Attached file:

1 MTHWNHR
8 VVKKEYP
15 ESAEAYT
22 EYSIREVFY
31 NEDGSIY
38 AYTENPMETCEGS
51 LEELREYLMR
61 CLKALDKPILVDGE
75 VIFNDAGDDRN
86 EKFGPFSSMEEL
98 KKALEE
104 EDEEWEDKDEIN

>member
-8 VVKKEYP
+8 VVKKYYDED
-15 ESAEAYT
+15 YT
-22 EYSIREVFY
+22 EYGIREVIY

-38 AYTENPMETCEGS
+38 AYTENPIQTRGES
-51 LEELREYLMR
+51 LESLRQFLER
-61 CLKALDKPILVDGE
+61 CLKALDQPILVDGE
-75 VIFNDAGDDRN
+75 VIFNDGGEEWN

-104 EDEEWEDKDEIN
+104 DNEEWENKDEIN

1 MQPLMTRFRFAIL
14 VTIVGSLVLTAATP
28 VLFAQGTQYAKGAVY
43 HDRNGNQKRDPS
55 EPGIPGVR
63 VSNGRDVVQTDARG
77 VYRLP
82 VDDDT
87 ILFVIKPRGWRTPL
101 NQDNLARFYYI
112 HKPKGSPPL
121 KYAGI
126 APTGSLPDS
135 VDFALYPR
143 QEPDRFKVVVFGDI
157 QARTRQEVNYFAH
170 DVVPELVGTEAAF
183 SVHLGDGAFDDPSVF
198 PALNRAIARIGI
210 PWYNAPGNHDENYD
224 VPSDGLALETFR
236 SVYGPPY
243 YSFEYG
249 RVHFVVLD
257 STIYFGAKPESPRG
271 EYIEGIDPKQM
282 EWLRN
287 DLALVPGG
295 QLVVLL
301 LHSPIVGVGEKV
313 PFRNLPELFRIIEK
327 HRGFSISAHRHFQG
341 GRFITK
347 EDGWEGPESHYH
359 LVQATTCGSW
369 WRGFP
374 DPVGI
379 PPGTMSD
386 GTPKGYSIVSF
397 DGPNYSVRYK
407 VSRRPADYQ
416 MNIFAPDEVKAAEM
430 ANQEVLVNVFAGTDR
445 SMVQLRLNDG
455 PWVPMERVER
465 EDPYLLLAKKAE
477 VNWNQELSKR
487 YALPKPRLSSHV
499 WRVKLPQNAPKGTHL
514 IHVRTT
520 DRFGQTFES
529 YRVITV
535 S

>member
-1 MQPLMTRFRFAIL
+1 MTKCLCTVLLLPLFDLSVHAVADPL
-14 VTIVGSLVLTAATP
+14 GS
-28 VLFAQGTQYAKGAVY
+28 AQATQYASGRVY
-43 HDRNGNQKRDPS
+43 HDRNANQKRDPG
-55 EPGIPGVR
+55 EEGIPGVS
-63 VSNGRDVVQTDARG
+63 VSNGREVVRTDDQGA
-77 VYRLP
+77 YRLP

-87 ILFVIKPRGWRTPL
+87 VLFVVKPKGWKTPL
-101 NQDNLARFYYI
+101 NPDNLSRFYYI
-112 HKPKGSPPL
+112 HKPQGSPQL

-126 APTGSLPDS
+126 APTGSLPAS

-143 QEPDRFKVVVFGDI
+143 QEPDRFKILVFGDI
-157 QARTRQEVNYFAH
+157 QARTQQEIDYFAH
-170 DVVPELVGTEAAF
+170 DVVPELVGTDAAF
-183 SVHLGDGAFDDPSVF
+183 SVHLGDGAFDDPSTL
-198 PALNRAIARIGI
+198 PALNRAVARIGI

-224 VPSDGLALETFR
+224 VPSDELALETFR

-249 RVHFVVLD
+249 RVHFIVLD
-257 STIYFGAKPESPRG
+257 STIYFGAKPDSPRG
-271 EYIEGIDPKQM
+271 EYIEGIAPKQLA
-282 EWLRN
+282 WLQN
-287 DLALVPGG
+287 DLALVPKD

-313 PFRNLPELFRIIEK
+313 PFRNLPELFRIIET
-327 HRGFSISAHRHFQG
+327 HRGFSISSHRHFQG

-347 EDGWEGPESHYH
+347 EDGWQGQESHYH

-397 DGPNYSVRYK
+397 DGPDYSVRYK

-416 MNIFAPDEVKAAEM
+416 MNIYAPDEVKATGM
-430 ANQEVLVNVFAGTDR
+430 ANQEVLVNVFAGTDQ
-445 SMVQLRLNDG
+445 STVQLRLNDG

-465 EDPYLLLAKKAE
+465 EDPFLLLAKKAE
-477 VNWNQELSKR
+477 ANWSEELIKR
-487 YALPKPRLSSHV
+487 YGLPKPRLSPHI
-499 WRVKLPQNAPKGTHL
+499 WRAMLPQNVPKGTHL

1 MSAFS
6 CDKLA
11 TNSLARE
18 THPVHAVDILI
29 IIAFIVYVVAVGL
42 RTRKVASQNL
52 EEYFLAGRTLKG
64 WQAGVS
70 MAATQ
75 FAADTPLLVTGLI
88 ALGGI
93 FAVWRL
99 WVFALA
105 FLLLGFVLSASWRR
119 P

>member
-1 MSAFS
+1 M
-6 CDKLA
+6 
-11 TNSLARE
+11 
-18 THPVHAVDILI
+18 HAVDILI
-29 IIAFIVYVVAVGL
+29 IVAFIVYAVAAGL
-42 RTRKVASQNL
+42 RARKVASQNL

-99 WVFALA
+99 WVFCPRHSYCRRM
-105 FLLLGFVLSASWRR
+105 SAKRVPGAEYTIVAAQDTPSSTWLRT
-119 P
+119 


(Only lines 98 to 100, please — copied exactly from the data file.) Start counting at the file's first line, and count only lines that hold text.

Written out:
-87 ILFVIKPRGWRTPL
+87 VLFVVKPKGWKTPL
-101 NQDNLARFYYI